The second important stream of Africans was brought to Honduras by British colonists, to the Bay of Honduras in the 1600 and 1700s (This is 197 to 97 years before the arrival of the Black Carib/Garifuna People). Many of these mixed with the Miskitos. The Zambo-Miskito on the Caribbean coast of Honduras and Nicaragua were never conquered by Spanish troops and therefore could develop independently.
The Garifuna are a culturally differentiated Afro-indigenous, a mixture between Caribs and Arawaks Indigenous women and African men, whose ancestors successfully resisted slavery. The mixture, which took place in Saint Vincent and the Grenadines, produced a new group known as the Black Caribs to distinguish them from the Amerindian Caribs. The Black Caribs adopted the indigenous culture, including the language.
St. Vincent was ceded to Great Britain in 1763 after the end of “the Seven Years’ War” with France, at the Treaty of Paris. The first act of the British colonizers in 1764 was to declare that all land in St. Vincent, belonged to the British Crown. The land issue was central to the native resistance to British colonization.
The British viewed the Black Caribs as “African Colonists” or Maroons and not as Indigenous, the Black Caribs viewed themselves as indigenous to the island and part of the overall Carib nation. The shipwreck story, which placed their history outside the prison of the plantation, was an important bolster to that identity.
The incompatibility of the desires of the Black Caribs, and those of the English settlers, erupted into a thirty-year war. Eventually, the Black Caribs were forcibly deported by the British, on March 11, 1797, to the British island of Roatan, Bay Islands, off the Honduran Atlantic coast, where they arrived on April 12, 1797.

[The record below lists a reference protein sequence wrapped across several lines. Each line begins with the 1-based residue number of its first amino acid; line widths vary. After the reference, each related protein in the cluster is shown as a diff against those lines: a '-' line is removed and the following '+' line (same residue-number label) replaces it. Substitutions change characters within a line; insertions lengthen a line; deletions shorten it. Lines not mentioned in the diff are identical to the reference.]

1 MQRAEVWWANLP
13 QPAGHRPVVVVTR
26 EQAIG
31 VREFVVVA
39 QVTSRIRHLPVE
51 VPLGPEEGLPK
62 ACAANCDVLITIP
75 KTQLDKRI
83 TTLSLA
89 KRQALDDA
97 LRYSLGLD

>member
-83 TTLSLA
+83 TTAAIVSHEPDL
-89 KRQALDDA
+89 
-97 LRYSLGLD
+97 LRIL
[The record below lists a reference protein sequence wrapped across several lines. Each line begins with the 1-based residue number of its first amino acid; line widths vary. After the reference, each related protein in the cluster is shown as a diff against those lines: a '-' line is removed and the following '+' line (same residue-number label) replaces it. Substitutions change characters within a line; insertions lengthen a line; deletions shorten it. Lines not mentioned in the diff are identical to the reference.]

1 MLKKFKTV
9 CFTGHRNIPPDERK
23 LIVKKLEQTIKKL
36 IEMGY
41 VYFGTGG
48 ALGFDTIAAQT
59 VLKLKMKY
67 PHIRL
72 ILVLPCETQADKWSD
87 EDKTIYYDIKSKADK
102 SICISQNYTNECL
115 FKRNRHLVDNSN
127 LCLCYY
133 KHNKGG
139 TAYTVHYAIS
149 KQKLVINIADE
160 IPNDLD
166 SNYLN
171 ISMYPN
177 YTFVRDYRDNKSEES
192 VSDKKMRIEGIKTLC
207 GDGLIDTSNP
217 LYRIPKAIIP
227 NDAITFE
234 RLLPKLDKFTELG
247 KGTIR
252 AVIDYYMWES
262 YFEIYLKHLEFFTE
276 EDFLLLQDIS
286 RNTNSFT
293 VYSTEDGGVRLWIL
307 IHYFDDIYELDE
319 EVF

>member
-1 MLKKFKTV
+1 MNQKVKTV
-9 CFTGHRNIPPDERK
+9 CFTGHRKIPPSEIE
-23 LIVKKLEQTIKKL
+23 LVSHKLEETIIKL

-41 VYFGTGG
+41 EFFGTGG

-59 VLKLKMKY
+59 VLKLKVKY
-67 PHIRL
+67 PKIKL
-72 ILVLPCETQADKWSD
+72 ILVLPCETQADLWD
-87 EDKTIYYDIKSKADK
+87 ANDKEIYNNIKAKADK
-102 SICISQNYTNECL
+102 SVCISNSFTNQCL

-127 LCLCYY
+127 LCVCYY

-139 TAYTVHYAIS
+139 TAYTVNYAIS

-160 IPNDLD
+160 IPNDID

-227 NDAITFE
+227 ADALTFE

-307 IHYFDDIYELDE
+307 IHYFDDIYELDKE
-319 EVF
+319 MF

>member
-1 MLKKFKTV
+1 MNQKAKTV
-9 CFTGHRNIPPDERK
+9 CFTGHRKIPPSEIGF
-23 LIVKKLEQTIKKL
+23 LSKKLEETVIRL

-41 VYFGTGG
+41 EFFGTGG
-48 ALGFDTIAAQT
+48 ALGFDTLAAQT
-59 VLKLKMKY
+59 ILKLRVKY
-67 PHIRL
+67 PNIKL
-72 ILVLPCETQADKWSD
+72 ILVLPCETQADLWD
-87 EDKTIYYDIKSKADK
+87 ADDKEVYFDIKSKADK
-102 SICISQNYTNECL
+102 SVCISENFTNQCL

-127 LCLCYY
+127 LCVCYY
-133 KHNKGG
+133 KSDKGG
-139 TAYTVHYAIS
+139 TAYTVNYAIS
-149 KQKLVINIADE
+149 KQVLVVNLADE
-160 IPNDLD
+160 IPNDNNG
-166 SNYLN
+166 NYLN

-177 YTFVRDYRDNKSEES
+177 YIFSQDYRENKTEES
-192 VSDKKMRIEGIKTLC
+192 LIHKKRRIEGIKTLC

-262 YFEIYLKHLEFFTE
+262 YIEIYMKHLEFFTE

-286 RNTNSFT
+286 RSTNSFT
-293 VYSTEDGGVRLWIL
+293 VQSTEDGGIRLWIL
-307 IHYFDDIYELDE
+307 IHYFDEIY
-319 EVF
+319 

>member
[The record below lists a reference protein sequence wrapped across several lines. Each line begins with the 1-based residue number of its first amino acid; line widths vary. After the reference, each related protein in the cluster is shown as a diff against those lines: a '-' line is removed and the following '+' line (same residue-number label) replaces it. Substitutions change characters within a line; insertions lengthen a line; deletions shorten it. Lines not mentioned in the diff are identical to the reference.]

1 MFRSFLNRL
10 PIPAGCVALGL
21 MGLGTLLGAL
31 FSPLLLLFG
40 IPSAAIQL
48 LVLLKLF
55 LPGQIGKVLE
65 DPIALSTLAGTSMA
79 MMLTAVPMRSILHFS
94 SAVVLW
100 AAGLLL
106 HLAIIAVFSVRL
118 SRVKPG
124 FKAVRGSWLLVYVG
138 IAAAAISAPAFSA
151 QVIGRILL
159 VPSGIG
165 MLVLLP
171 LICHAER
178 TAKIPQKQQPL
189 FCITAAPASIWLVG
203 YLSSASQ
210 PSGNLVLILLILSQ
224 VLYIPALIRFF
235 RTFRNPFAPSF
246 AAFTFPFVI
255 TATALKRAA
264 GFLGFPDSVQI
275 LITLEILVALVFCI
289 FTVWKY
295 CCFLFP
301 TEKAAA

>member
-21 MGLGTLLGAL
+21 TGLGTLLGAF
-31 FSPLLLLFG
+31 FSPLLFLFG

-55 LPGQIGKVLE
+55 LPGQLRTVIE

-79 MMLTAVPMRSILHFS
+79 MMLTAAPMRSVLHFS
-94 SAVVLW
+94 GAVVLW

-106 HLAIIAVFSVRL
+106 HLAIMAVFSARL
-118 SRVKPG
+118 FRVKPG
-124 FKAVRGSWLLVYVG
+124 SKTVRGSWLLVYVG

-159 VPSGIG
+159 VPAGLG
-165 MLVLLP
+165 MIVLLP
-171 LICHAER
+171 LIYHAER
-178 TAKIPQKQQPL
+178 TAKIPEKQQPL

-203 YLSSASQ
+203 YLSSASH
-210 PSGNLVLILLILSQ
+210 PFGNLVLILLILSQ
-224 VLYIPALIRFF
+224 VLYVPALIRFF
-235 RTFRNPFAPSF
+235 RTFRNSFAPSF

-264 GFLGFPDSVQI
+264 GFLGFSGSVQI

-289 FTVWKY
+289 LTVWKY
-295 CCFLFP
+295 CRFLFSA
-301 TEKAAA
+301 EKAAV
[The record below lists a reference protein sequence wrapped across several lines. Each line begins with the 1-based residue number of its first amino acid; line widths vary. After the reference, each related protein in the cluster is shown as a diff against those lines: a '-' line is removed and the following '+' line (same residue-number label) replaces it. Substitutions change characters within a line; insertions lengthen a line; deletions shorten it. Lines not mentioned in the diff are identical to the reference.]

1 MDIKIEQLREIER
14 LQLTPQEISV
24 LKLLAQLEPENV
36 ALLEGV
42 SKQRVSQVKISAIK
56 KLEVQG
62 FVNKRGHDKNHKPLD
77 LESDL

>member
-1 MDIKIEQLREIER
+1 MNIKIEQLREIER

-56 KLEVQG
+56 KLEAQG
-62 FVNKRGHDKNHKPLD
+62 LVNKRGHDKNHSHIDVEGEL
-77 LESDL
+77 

As can be noticed, by the time the Black Caribs arrived at the Honduran coastline, there were numerous Black people already there. The Black Caribs were immediately recognized as being somewhat different from the others, primarily because of their language. (Canelas, 1999)
After their settlement, the Black Caribs founded the village of Punta Gorda, the first Garifuna community established in Central America, where my great grandfather Francisco Avila was born in 1839, forty-two years after the Garifuna settlement. My great grandmother, Tomasa Caballero, was born there also in 1848, fifty-one years after. Therefore, they are direct descendants of the ancestors who first settled Roatan.
They procreated my grandfather Tomas Avila Caballero in 1890. My grandfather’s physical characteristic resembled the anthropologist’s description of the Black Caribs in St. Vincent. My father and I were named after my great grandfather, while my grandfather and my twin brother were named after my great grandmother.
My great grandfather Pedro Nolasco Mena was born in 1843 in Trujillo, forty-six years after the Garifunas settlement. My great grandmother, Dorotea Garcia, was born in Trujillo also in 1852, fifty-five years after. Therefore, they are direct descendants of the first Garifuna settlers. They procreated my paternal grandmother Juana Mena Garcia in 1894. My sister Juana Rosa is named after our paternal and maternal grandmothers.
José Francisco Ávila
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